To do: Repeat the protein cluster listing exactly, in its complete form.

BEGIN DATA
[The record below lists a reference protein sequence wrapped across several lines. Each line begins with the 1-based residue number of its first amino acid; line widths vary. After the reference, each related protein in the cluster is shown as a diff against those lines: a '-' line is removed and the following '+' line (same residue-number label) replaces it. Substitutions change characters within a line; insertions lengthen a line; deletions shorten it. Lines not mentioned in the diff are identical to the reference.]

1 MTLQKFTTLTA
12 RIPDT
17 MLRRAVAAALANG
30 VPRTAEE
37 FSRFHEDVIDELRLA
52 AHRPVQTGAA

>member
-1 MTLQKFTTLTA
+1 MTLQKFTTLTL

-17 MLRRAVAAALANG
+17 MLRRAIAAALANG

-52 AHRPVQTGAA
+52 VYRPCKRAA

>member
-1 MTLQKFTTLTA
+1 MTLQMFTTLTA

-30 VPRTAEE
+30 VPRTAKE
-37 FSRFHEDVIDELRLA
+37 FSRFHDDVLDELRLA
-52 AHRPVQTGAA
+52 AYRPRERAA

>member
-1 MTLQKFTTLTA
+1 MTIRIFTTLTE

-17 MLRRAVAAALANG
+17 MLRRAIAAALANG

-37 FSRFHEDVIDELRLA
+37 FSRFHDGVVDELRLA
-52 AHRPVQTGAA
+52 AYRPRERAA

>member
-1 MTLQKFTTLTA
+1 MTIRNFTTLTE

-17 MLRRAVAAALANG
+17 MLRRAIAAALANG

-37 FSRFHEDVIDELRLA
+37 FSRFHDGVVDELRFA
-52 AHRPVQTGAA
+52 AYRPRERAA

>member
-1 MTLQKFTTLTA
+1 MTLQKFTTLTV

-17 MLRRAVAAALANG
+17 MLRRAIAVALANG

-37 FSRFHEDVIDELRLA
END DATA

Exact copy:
[The record below lists a reference protein sequence wrapped across several lines. Each line begins with the 1-based residue number of its first amino acid; line widths vary. After the reference, each related protein in the cluster is shown as a diff against those lines: a '-' line is removed and the following '+' line (same residue-number label) replaces it. Substitutions change characters within a line; insertions lengthen a line; deletions shorten it. Lines not mentioned in the diff are identical to the reference.]

1 MTLQKFTTLTA
12 RIPDT
17 MLRRAVAAALANG
30 VPRTAEE
37 FSRFHEDVIDELRLA
52 AHRPVQTGAA

>member
-1 MTLQKFTTLTA
+1 MTLQKFTTLTL

-17 MLRRAVAAALANG
+17 MLRRAIAAALANG

-52 AHRPVQTGAA
+52 VYRPCKRAA

>member
-1 MTLQKFTTLTA
+1 MTLQMFTTLTA

-30 VPRTAEE
+30 VPRTAKE
-37 FSRFHEDVIDELRLA
+37 FSRFHDDVLDELRLA
-52 AHRPVQTGAA
+52 AYRPRERAA

>member
-1 MTLQKFTTLTA
+1 MTIRIFTTLTE

-17 MLRRAVAAALANG
+17 MLRRAIAAALANG

-37 FSRFHEDVIDELRLA
+37 FSRFHDGVVDELRLA
-52 AHRPVQTGAA
+52 AYRPRERAA

>member
-1 MTLQKFTTLTA
+1 MTIRNFTTLTE

-17 MLRRAVAAALANG
+17 MLRRAIAAALANG

-37 FSRFHEDVIDELRLA
+37 FSRFHDGVVDELRFA
-52 AHRPVQTGAA
+52 AYRPRERAA

>member
-1 MTLQKFTTLTA
+1 MTLQKFTTLTV

-17 MLRRAVAAALANG
+17 MLRRAIAVALANG

-37 FSRFHEDVIDELRLA